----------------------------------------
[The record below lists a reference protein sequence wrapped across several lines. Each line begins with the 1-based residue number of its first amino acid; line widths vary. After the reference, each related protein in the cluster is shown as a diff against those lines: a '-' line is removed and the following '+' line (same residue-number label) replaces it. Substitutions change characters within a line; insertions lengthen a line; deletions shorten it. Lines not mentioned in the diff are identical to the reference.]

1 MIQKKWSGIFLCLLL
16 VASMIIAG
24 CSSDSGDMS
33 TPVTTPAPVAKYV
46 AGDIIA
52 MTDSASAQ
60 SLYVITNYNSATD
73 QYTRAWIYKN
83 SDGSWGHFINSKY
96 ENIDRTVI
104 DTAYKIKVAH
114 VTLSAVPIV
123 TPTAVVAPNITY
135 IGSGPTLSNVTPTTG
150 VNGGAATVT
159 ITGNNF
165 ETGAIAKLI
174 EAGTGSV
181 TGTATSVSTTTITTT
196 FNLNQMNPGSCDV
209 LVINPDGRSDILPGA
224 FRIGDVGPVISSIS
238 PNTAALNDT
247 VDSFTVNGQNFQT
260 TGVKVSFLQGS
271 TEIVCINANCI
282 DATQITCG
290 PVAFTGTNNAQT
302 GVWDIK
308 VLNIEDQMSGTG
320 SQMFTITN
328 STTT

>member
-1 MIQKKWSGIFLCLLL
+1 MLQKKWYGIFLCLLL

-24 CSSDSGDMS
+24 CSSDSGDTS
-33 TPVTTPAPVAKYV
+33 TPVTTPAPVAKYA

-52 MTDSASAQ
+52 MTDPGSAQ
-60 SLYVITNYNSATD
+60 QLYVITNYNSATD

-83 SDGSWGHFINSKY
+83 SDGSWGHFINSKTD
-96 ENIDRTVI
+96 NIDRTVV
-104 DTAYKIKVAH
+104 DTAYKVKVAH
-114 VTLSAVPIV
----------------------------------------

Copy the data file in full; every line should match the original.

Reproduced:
[The record below lists a reference protein sequence wrapped across several lines. Each line begins with the 1-based residue number of its first amino acid; line widths vary. After the reference, each related protein in the cluster is shown as a diff against those lines: a '-' line is removed and the following '+' line (same residue-number label) replaces it. Substitutions change characters within a line; insertions lengthen a line; deletions shorten it. Lines not mentioned in the diff are identical to the reference.]

1 MIQKKWSGIFLCLLL
16 VASMIIAG
24 CSSDSGDMS
33 TPVTTPAPVAKYV
46 AGDIIA
52 MTDSASAQ
60 SLYVITNYNSATD
73 QYTRAWIYKN
83 SDGSWGHFINSKY
96 ENIDRTVI
104 DTAYKIKVAH
114 VTLSAVPIV
123 TPTAVVAPNITY
135 IGSGPTLSNVTPTTG
150 VNGGAATVT
159 ITGNNF
165 ETGAIAKLI
174 EAGTGSV
181 TGTATSVSTTTITTT
196 FNLNQMNPGSCDV
209 LVINPDGRSDILPGA
224 FRIGDVGPVISSIS
238 PNTAALNDT
247 VDSFTVNGQNFQT
260 TGVKVSFLQGS
271 TEIVCINANCI
282 DATQITCG
290 PVAFTGTNNAQT
302 GVWDIK
308 VLNIEDQMSGTG
320 SQMFTITN
328 STTT

>member
-1 MIQKKWSGIFLCLLL
+1 MLQKKWYGIFLCLLL

-24 CSSDSGDMS
+24 CSSDSGDTS
-33 TPVTTPAPVAKYV
+33 TPVTTPAPVAKYA

-52 MTDSASAQ
+52 MTDPGSAQ
-60 SLYVITNYNSATD
+60 QLYVITNYNSATD

-83 SDGSWGHFINSKY
+83 SDGSWGHFINSKTD
-96 ENIDRTVI
+96 NIDRTVV
-104 DTAYKIKVAH
+104 DTAYKVKVAH
-114 VTLSAVPIV